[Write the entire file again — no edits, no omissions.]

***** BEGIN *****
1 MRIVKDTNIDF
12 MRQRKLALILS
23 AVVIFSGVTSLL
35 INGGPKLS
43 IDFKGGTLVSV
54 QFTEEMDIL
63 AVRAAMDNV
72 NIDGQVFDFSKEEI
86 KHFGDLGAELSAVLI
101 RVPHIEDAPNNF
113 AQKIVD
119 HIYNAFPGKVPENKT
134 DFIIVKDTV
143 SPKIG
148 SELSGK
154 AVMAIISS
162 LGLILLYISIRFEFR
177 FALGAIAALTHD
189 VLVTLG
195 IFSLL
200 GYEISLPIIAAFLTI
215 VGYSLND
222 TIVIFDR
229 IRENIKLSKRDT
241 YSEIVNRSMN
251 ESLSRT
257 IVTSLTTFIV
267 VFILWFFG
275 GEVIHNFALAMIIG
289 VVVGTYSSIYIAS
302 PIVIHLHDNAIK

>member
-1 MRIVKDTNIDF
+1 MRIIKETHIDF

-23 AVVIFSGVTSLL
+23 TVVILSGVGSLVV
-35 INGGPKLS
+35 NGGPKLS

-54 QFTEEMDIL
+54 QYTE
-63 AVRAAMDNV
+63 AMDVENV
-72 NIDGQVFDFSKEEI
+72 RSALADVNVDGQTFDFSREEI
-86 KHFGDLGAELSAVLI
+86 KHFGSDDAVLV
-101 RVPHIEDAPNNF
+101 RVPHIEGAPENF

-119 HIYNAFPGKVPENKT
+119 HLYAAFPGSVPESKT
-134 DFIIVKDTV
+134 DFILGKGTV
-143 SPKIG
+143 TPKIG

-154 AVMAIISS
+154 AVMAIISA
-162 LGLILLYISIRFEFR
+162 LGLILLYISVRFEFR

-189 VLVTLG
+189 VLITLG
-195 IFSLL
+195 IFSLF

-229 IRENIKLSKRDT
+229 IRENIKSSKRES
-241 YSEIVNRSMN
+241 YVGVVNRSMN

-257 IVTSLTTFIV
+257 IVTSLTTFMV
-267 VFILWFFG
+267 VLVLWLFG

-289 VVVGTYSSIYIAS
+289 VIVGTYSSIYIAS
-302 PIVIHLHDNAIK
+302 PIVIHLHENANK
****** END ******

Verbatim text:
1 MRIVKDTNIDF
12 MRQRKLALILS
23 AVVIFSGVTSLL
35 INGGPKLS
43 IDFKGGTLVSV
54 QFTEEMDIL
63 AVRAAMDNV
72 NIDGQVFDFSKEEI
86 KHFGDLGAELSAVLI
101 RVPHIEDAPNNF
113 AQKIVD
119 HIYNAFPGKVPENKT
134 DFIIVKDTV
143 SPKIG
148 SELSGK
154 AVMAIISS
162 LGLILLYISIRFEFR
177 FALGAIAALTHD
189 VLVTLG
195 IFSLL
200 GYEISLPIIAAFLTI
215 VGYSLND
222 TIVIFDR
229 IRENIKLSKRDT
241 YSEIVNRSMN
251 ESLSRT
257 IVTSLTTFIV
267 VFILWFFG
275 GEVIHNFALAMIIG
289 VVVGTYSSIYIAS
302 PIVIHLHDNAIK

>member
-1 MRIVKDTNIDF
+1 MRIIKETHIDF

-23 AVVIFSGVTSLL
+23 TVVILSGVGSLVV
-35 INGGPKLS
+35 NGGPKLS

-54 QFTEEMDIL
+54 QYTE
-63 AVRAAMDNV
+63 AMDVENV
-72 NIDGQVFDFSKEEI
+72 RSALADVNVDGQTFDFSREEI
-86 KHFGDLGAELSAVLI
+86 KHFGSDDAVLV
-101 RVPHIEDAPNNF
+101 RVPHIEGAPENF

-119 HIYNAFPGKVPENKT
+119 HLYAAFPGSVPESKT
-134 DFIIVKDTV
+134 DFILGKGTV
-143 SPKIG
+143 TPKIG

-154 AVMAIISS
+154 AVMAIISA
-162 LGLILLYISIRFEFR
+162 LGLILLYISVRFEFR

-189 VLVTLG
+189 VLITLG
-195 IFSLL
+195 IFSLF

-229 IRENIKLSKRDT
+229 IRENIKSSKRES
-241 YSEIVNRSMN
+241 YVGVVNRSMN

-257 IVTSLTTFIV
+257 IVTSLTTFMV
-267 VFILWFFG
+267 VLVLWLFG

-289 VVVGTYSSIYIAS
+289 VIVGTYSSIYIAS
-302 PIVIHLHDNAIK
+302 PIVIHLHENANK